Debbie Reynolds: “Look At Me Now!”
For a long time, I’ve had a reputation as a gal who says just exactly what she thinks. And, as a matter of fact, I’ve been pretty pleased with myself about it. But lately, I’ve come to the conclusion that what was okay at eighteen and nineteen might not go over so big in my twenties. My first discovery was that there are ways—-and ways—of handling a situation and speaking my piece.
One day not so long ago, I was on my way out of the M-G-M executive building, when I ran into a studio pal. He knew I’d had a pretty serious gripe. So he put two and two together.
“Did you tell them?” he asked me.
“Tell them what?”
“Tell them off,” said he. And he wore a smile that could’ve stretched from Monday through Friday. “With your nerve, I sort of figured . . .”
I knew. He sort of figured the building would suddenly fall flat on its foundation from the impact of my wrath. “I told them exactly what I thought,” I said.
He shuddered. And it was my turn to grin. It was all about a part in a picture—a non- musical picture that would have opened new horizons for me. I wanted that part the way Popeye wants his spinach. In the worst way. And I had been cast in it. Then, a short time before shooting began, the executives changed their minds. They had called me in that day to explain why the role was being given to another girl. So I told them. “She’s one of the finest actresses I know and she’ll do a great job,” I told them. “If it were anybody else, I’d be tempted to blow my top. But you know more about it than I do, and I agree with you completely.”
As far as I was concerned, this was a bit of the awful truth. However, there was more to it, and I decided they might as well hear the rest. “I can’t say that I’m happy,” I went on. “And I do hope that in the future you won’t ask me to give up anything that means as much as this role means to me.”
Should I have gone off my rocker, lost my temper? Stalked forth to tell my troubles to ten other people? Or just let my thoughts smolder away inside me? I was disappointed and I wanted them to know it. I told them so in no uncertain terms. But there was respect in my mind as well as in my voice—and they knew that, too.
If I feel that I’m justified, I sound right off. But these days, I try to think before I begin making sounds. There was a time, however, when I was pretty young and didn’t understand that tact was more than a word in the dictionary.
When I first got into movies, people used to flip at the way I talked to producers and directors. Apparently, newcomers are expected to be all ears and few words. I’d just walk in and start yakking away a mile a minute. Up until the time I won a contract, I’d been strictly a movie-star fan. Producers and directors? They were merely the screen credits that held up the start of the show.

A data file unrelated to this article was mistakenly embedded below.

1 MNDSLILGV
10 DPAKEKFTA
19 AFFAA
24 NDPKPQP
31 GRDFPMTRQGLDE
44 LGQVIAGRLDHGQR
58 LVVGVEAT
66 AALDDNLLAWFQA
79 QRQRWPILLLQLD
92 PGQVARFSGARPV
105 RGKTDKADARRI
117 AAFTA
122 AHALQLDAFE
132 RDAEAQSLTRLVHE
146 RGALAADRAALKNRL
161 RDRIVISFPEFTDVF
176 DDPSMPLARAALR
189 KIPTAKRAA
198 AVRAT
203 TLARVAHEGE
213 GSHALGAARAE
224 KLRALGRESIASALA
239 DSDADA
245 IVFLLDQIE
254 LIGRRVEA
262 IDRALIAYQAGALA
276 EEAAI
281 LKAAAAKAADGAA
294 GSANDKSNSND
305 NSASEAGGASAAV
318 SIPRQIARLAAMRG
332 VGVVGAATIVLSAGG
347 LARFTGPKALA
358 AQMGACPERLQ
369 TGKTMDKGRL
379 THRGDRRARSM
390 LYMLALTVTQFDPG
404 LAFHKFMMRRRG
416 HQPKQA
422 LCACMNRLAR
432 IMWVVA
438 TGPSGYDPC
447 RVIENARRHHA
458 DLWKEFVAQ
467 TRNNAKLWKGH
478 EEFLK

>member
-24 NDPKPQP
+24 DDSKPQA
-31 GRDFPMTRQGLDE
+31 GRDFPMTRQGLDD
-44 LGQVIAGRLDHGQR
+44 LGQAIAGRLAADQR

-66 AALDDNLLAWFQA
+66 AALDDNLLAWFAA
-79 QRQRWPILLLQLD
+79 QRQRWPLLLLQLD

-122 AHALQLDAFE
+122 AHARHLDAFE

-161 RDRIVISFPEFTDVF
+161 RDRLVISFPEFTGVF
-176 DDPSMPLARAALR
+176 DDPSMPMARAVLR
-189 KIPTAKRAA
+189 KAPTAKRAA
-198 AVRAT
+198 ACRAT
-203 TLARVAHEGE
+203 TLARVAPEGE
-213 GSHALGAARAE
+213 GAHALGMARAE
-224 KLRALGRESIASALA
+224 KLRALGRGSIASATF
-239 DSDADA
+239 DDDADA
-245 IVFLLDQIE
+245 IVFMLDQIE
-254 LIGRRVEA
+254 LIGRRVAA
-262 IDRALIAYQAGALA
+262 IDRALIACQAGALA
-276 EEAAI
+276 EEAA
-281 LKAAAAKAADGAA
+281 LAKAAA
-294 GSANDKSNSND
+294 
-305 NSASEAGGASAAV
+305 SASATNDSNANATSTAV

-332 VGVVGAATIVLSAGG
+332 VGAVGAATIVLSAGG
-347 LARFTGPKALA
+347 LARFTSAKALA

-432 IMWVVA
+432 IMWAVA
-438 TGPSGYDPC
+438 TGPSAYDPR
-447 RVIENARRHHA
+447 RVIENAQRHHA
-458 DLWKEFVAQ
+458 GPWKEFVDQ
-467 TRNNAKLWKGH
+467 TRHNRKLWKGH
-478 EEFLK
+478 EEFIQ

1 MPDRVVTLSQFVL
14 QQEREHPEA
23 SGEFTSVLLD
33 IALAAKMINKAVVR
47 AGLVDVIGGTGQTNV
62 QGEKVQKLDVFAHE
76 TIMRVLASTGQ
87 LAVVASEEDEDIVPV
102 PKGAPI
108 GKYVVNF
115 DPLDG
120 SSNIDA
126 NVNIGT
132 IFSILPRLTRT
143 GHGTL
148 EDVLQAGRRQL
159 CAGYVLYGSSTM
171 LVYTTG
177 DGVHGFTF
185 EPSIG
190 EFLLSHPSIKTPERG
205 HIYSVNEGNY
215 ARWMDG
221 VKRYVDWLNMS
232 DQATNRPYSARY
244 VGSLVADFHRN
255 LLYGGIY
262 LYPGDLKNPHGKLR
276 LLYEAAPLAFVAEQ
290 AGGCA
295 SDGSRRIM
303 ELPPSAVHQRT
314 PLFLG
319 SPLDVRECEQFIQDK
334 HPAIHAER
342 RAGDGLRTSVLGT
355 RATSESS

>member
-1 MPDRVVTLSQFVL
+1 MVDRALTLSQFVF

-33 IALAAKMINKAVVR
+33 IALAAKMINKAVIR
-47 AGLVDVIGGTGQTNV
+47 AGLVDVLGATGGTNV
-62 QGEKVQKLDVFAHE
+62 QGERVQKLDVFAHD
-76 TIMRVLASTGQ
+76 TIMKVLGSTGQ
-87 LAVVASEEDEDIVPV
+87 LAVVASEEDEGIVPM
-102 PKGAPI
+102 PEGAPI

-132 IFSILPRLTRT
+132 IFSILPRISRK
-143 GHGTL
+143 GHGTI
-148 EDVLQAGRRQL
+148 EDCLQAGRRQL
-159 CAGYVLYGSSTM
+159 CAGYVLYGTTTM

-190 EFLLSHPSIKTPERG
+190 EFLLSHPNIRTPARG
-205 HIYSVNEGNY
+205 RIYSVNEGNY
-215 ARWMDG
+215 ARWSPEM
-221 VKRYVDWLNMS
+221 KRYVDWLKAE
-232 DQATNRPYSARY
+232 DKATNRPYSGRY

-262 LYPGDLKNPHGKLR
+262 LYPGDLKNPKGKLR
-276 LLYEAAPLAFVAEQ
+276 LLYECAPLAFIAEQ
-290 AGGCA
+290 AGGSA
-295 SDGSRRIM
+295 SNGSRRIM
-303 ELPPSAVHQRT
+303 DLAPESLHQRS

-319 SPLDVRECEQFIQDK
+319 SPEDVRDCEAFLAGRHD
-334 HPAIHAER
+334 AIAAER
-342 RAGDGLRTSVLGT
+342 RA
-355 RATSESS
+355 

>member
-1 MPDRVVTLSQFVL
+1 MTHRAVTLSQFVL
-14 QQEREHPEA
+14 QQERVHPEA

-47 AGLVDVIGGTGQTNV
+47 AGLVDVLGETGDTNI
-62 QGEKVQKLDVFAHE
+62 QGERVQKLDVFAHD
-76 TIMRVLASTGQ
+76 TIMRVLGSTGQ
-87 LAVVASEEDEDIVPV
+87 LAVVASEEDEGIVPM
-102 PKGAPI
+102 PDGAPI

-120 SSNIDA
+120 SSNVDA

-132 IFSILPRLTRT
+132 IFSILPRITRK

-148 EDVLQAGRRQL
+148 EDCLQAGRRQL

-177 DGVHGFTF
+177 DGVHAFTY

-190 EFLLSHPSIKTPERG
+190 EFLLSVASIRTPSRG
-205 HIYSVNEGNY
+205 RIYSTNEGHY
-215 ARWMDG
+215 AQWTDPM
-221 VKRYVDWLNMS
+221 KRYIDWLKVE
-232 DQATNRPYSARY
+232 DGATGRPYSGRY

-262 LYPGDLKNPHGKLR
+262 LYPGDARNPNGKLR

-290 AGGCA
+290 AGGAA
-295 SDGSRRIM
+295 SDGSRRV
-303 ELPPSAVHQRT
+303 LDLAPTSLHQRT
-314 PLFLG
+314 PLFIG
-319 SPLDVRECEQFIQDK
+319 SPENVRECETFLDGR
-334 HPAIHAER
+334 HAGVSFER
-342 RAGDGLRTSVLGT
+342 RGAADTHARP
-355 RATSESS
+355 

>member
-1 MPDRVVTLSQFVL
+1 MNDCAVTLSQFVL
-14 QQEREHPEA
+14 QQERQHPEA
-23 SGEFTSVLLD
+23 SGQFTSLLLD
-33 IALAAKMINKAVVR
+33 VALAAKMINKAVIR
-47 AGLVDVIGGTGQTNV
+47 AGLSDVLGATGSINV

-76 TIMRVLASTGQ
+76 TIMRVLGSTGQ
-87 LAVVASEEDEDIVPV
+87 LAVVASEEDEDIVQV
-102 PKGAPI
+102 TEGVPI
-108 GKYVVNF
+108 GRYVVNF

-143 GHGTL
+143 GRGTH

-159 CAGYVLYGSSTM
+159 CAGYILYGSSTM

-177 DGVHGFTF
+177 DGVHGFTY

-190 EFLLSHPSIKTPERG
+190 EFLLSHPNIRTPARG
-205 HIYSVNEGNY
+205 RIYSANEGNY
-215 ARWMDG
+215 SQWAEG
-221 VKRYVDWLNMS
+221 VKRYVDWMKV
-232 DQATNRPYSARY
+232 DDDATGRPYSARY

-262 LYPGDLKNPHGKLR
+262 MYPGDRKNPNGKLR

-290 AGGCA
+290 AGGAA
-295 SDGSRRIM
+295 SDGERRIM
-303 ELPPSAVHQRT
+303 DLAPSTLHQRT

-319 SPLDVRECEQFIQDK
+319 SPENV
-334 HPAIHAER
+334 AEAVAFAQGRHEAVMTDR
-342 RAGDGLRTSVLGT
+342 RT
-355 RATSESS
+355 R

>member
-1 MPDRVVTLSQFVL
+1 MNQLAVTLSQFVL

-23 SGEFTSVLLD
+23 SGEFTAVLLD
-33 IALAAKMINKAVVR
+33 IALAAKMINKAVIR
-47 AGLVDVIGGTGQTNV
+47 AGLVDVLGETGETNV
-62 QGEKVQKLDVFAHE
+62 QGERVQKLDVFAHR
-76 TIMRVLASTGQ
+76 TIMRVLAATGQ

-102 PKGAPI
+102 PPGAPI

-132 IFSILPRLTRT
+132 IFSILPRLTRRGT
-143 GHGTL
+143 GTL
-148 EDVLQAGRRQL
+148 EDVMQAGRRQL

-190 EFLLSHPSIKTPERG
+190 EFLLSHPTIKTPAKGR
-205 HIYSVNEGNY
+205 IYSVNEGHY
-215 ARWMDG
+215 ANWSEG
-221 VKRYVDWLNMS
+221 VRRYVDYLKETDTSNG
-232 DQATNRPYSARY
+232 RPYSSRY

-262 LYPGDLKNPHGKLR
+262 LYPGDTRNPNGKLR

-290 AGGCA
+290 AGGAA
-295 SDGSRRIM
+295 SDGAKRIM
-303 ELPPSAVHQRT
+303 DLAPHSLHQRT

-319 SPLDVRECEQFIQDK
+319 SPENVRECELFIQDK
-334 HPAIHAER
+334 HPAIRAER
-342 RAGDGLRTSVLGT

Because I didn’t know how great these people are, I just didn’t realize that I was supposed to be scared. I’m glad now. Otherwise, it might have taken me much longer to learn that they are kind and understanding gentlemen.
I can’t honestly say that I was ever a subdued and shrinking violet, even when I was just a kid. I remember once in junior high school when campaign speeches were the order of the day. I’d been elected to speak for a friend who was a candidate for the presidency of the class. I sat very quietly while our worthy opponents had their say. “Faculty members, classmates, friends. . . .” they’d begin, stating their platforms with dignity. Then came my turn.
I had a secret weapon. A cowbell! When I got up, I rang it to the rafters. After that, I launched into my little talk. “Wardens, fellow inmates, members of our jail . . . if we work hard enough we might get out of here. But right now, what we need is a leader for this cell block.”
The kids loved it. The faculty? Well, a short time later I was facing the principal. “Mary Frances,” she said sternly. (For that’s my real name.) “We all like to see you enter into the school activities. However, don’t you think you might confine your speeches to traditional types?”
Thereafter, she suggested, it would be an excellent idea if I handed in copies of speeches I intended to make. Just to be on the safe and sane side. So I’d hand them in. They were fine speeches. But strictly paperwork. I’m a little ashamed to remember that I seldom made them. Something else always seemed to pop into my mind.